From the National Weather Service, Norman Forecast Office:
Rain will continue to move off to the east today. Behind this activity, light drizzle and some patchy fog will exist through sunrise.
Shower and thunderstorm chances will increase through the late morning into the afternoon. This rain will develop on the backside of the upper level wave that continues to lift east/northeast across northwestern Oklahoma and eastern Kansas today. No severe weather is expected, with the greatest potential for rainfall across north central into central Oklahoma this afternoon.
Remaining shower and thunderstorm activity will exit across eastern Oklahoma through the evening and overnight as the upper level wave finally exits the Southern Plains.
A look back at “Daily Historical Weather for April 7″ from the National Weather Service, Norman:
On April 7th and 8th, 1973, a late season snowstorm left deep snow over much of the Southern Plains.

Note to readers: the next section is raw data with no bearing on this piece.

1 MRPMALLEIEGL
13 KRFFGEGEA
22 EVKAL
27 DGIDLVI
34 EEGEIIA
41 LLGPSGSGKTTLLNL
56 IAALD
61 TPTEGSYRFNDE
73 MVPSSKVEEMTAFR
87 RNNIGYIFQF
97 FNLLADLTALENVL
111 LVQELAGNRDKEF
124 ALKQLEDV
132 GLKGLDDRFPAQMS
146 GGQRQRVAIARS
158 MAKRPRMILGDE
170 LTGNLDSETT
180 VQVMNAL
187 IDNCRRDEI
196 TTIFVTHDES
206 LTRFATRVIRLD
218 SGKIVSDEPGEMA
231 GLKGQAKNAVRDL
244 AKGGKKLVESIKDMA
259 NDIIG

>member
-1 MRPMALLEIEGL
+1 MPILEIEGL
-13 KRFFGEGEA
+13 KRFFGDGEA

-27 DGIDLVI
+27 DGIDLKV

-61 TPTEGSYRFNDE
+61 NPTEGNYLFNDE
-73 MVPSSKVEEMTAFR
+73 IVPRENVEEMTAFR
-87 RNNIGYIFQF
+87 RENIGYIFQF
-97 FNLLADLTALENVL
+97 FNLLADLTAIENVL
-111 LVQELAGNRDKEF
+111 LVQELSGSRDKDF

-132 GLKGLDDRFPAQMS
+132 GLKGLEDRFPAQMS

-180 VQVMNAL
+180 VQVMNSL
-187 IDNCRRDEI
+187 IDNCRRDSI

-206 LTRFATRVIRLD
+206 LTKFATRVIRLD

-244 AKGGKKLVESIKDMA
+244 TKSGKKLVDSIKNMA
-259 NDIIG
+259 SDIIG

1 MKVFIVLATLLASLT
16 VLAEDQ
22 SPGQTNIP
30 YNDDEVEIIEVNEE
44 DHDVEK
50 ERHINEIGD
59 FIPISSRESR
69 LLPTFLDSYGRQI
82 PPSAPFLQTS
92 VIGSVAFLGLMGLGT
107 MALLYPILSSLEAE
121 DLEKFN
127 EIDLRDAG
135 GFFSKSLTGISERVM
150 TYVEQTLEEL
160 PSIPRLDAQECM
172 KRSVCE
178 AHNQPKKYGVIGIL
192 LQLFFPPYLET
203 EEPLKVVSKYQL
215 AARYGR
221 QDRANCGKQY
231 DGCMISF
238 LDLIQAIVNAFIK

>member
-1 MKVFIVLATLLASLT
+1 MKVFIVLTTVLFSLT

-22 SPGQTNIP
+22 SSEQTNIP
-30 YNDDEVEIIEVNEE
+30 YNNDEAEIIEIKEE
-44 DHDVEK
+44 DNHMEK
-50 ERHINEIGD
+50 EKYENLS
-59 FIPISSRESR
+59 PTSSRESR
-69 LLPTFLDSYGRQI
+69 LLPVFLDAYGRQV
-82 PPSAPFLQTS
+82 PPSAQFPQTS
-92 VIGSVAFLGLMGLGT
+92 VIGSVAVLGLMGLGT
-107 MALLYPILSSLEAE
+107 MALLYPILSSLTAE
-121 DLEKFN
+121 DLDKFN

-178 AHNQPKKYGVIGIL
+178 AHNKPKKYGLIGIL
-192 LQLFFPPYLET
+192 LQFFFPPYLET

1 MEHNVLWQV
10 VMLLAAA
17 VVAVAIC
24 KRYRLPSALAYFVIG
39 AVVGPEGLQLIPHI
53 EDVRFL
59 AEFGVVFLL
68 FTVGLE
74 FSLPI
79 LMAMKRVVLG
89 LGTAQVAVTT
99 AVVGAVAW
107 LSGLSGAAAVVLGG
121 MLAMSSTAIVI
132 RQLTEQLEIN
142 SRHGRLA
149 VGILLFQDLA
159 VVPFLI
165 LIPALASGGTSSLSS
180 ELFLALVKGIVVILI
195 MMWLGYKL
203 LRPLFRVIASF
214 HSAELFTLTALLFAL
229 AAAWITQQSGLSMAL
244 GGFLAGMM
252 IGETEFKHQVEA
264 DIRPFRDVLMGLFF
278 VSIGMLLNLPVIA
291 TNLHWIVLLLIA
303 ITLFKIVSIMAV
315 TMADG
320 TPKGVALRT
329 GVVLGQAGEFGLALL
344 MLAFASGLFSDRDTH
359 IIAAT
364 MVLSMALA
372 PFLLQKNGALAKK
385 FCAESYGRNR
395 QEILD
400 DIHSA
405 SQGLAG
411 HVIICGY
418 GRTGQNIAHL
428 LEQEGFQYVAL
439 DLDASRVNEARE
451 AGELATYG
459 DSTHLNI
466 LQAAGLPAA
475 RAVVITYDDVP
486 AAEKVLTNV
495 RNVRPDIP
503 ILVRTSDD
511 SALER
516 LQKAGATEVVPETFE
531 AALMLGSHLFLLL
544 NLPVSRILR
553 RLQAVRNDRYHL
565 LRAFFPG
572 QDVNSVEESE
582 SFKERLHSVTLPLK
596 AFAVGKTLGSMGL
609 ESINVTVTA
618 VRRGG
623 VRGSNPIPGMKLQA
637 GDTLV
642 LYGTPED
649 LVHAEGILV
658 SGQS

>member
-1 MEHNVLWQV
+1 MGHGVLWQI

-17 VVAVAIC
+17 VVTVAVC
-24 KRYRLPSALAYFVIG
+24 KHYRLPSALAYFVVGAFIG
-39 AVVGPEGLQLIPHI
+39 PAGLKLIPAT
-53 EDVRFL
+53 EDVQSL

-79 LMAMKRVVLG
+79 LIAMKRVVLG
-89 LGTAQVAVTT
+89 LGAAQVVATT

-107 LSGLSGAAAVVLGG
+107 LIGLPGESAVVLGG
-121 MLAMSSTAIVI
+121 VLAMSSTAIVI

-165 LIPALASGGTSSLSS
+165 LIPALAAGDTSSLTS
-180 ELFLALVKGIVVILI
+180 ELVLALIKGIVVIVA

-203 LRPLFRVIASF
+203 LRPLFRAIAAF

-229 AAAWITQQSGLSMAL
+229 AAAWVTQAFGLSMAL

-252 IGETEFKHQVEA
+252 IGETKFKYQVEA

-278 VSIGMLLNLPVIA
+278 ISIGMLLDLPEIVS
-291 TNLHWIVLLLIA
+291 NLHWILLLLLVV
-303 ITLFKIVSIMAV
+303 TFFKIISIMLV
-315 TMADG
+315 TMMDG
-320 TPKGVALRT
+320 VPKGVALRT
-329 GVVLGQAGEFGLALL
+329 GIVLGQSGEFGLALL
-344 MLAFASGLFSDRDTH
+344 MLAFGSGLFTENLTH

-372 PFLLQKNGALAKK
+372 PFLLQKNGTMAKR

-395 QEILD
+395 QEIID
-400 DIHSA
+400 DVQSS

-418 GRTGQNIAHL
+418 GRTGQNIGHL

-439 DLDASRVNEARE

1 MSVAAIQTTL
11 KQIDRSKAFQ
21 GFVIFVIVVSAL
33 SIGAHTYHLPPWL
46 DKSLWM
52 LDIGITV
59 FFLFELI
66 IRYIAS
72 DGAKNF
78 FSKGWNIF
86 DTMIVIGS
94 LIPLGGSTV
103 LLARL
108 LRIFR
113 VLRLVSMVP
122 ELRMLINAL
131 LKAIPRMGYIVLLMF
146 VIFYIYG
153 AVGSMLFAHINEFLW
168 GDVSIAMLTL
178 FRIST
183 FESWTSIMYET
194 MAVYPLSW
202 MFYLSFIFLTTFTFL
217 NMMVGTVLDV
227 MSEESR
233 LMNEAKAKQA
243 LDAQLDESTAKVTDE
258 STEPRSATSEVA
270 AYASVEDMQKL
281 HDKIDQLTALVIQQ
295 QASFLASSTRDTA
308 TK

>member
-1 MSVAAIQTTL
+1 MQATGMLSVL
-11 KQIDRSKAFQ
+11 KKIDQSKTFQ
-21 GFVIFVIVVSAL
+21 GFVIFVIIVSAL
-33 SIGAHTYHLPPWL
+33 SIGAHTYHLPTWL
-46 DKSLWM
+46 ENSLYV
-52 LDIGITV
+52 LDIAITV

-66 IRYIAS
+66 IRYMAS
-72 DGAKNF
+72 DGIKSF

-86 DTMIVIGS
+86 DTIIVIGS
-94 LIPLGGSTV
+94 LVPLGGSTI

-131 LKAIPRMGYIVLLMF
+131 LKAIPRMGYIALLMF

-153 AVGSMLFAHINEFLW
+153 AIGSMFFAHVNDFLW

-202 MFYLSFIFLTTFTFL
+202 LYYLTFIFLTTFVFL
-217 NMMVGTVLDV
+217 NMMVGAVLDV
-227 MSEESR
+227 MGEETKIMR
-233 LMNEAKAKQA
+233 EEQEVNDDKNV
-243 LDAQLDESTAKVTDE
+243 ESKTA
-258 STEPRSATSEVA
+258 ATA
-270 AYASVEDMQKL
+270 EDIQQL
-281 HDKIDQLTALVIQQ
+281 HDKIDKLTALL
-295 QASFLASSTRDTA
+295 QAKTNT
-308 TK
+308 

While central Oklahoma received only a trace, parts of northwest Oklahoma were buried under 10 inches of wet snow.
The greatest snowfall report was from Fargo, in Ellis County, where 14 inches of snow was measured.
People in Fargo were still better off than many residents of the Texas and Oklahoma Panhandles, where near blizzard conditions occurred.
And here’s a look back at rainfall totals taken from 1 a.m. Saturday morning through 1 a.m. Monday. Measurements were taken from ASOS stations and mesonet.